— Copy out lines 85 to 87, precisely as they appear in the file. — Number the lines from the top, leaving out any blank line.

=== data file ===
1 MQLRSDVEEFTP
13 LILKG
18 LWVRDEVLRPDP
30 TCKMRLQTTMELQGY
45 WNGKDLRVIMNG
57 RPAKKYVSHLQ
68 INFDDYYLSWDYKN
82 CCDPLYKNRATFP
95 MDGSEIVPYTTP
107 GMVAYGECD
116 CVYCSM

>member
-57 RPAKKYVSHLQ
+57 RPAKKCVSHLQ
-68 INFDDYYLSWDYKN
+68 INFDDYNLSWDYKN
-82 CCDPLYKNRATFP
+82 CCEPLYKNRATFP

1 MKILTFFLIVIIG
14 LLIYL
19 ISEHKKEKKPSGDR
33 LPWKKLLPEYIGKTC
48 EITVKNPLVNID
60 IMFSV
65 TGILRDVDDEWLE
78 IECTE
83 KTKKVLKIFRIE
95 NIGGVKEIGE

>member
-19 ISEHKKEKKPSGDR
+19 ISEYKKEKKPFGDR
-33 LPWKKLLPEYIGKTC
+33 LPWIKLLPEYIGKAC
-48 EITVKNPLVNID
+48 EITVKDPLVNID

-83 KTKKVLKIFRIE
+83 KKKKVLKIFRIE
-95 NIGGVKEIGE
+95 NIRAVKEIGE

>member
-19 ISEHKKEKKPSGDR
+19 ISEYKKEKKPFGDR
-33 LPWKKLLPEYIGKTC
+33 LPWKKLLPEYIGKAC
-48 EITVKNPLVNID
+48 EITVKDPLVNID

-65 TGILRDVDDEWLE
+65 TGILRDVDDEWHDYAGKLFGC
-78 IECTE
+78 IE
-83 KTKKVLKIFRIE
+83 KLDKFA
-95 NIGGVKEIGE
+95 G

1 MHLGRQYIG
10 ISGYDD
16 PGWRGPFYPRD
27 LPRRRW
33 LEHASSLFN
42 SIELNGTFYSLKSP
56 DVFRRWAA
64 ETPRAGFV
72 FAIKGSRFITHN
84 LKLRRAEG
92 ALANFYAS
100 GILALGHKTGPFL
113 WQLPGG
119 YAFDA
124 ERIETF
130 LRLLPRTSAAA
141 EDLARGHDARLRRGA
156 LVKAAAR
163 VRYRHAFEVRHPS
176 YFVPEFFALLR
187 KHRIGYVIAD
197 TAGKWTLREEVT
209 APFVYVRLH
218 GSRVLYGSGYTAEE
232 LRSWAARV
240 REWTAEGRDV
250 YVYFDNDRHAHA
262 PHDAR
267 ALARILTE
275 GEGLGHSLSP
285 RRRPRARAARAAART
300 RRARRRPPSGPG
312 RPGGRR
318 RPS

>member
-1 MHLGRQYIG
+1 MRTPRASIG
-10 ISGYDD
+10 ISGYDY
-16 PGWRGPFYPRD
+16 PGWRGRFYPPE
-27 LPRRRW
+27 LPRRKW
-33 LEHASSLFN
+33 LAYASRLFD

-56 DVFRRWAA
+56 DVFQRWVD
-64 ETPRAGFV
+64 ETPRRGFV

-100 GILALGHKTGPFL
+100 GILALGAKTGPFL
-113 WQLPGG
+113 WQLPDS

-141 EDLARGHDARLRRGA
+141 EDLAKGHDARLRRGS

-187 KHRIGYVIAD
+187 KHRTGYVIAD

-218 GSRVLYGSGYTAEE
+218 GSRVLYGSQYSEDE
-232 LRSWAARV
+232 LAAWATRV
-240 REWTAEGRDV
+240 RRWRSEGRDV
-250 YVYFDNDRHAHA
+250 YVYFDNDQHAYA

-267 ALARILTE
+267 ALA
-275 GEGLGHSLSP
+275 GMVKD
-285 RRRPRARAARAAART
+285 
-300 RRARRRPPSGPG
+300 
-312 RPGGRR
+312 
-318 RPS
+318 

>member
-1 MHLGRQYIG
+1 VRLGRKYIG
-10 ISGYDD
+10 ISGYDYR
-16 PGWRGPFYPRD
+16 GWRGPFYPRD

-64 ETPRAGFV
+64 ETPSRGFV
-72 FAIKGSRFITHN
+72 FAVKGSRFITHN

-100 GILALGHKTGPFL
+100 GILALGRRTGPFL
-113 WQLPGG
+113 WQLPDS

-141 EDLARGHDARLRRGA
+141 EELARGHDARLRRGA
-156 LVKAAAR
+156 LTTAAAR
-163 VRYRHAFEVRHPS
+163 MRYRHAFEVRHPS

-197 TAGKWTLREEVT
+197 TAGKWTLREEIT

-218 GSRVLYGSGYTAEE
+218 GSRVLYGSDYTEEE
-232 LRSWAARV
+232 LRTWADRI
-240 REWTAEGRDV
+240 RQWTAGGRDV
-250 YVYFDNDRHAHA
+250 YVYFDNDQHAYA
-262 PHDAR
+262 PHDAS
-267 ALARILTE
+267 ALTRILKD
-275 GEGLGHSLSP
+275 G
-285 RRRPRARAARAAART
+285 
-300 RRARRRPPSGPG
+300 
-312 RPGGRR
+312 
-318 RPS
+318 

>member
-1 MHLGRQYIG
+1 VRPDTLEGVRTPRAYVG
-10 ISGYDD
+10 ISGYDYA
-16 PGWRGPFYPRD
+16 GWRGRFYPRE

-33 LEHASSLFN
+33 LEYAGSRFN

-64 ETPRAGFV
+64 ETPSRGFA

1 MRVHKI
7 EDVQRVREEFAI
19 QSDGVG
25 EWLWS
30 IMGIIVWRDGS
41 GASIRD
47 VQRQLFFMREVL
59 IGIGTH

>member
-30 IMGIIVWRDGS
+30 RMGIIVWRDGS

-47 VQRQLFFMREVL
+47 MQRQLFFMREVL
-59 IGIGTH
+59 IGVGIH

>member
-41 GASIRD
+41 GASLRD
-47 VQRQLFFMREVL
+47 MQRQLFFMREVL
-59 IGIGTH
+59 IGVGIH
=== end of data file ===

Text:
285 RRRPRARAARAAART
300 RRARRRPPSGPG
312 RPGGRR